Bentley Continental GT review - Engines, performance and drive

New chassis tech combined with blistering performance make the Continental GT a thrilling driver’s car

Like its predecessor, the Bentley Continental GT is available only with four-wheel drive, but its relationship with the Porsche Panamera has brought an entirely new driving experience to the model. It’s still blisteringly quick and offers a remarkable level of grip for such a large, heavy vehicle, but significantly more advanced suspension mean the model offers both a more comfortable and refined ride, as well as more engaging handling for enthusiastic drivers.

The W12 engine is set further back in the chassis to improve the handling balance, but the big advance is new double wishbone suspension at the front and a multi-link rear end damped by an advanced air-suspension system with an active electronic anti-roll set-up – also seen on the Bentayga. Huge 420mm front and 380mm rear brake discs – claimed to be the largest on any production car – provide stopping power.

The torque-split of the four-wheel-drive system has also been rethought for the new Conti GT. In Comfort mode up to 38 per cent can be directed to the front wheels, providing the reassuring stability and security you’d expect from a four-wheel-drive car. The more sporting Bentley drive mode provides a middle ground with more torque directed to the rear plus a dash of extra damping control and more urgent throttle and gearbox responses.

Select Sport mode and around 85 per cent of the engine’s torque is directed to the rear wheels, while the suspension, engine, gearbox mapping and exhaust note are dialled up for maximum thrills.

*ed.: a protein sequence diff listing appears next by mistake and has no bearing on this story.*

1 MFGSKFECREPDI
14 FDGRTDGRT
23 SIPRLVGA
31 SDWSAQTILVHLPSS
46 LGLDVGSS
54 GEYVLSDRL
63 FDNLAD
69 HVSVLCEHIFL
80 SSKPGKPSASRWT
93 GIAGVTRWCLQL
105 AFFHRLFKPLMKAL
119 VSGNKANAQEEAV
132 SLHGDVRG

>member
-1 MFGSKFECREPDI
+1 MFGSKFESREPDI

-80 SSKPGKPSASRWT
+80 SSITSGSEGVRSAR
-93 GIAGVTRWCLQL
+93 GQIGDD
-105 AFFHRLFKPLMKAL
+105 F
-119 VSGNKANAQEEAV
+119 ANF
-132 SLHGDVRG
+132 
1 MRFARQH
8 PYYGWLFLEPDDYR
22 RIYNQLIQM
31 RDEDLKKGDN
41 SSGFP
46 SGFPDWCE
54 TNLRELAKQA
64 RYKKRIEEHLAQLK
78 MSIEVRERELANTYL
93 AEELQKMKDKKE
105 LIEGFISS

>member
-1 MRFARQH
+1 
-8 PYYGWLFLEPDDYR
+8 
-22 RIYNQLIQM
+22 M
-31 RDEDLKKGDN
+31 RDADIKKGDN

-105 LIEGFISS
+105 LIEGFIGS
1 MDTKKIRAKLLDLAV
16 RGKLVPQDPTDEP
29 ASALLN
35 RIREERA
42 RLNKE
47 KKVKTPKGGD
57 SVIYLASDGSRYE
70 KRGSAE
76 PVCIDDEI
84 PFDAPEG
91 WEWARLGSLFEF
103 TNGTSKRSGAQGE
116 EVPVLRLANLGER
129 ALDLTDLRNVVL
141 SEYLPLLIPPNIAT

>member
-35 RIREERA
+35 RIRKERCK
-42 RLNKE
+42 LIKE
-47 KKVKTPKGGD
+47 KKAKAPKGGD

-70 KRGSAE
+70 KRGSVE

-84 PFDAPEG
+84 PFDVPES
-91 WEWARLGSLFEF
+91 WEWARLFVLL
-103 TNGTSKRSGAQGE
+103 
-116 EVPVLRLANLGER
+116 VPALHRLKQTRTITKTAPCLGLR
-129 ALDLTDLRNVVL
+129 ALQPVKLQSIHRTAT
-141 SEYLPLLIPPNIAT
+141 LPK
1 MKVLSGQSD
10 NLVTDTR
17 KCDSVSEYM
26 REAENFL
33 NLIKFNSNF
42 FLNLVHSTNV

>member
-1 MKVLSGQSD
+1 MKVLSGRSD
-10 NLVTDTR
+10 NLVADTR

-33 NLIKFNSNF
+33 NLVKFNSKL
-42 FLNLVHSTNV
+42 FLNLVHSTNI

On the road the Comfort setting provides a pillowy ride that improves on its already impressive predecessor, but the Bentley drive mode delivers a superb combination of comfort and body control that allows you to devour tarmac in total relaxation. This is particularly impressive in the convertible model, with only the really worst potholes sending the structure shuddering. Given how big the void is with the roof folded down, there’s very limited shake through the chassis, and no trim rattles in the cabin.

Selecting Sport mode brings a thrilling added dimension of vitality and dynamism, and means you can throw the car around in a way that belies its considerable size. The new-found precision from both the steering and the chassis, plus the prodigious performance, provide an intoxicating mix of agility and fun.

The V8 model weighs 50kg less than its W12 sibling, with much of that being removed from the engine bay. This means there's less weight over the front wheels; turn-in is noticeably keener and the Continental becomes a more entertaining proposition on a twisty road. A similarly engined Porsche Panamera still feels sportier to drive, but the Continental is still good fun. It's more than a match for a V8-engined Aston Martin DB11, too.


The W12 engine shares its configuration with the original Continental GT but is a development of the new unit first launched in the Bentayga SUV. Key features include high pressure direct injection alongside traditional port injection that allows the car to select its fuelling method to optimise efficiency, along with cylinder deactivation.

The power and torque figures are phenomenal, at 626bhp and 900Nm, which combined with the eight-speed dual-clutch gearbox (the same Porsche PDK unit in the Cayenne) and launch control will rocket the Continental GT to 60mph in an eye-watering 3.6 seconds. Top speed is an equally startling 207mph.

Bentley also offers the Continental with a 4.0-litre V8 that’s derived from the Porsche Panamera’s unit. Power sits at 542bhp, 0-62mph (in the Coupe) takes 4.0 seconds and top speed is 198mph.

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